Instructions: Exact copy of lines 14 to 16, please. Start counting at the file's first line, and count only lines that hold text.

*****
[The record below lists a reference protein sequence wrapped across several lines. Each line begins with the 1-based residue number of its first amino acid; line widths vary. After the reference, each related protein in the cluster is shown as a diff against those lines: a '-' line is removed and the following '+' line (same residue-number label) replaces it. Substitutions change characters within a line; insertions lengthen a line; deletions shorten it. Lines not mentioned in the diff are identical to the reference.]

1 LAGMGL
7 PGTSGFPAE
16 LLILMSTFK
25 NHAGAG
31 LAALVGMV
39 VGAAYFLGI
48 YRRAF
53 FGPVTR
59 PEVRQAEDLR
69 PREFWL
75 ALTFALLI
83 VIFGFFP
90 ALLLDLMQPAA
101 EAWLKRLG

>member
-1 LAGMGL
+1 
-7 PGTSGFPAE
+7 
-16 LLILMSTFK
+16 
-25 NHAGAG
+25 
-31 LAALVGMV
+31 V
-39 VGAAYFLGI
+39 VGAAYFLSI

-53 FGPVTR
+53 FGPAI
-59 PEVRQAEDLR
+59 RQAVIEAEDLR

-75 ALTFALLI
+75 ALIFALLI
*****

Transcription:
90 ALLLDLMQPAA
101 EAWLKRLG

>member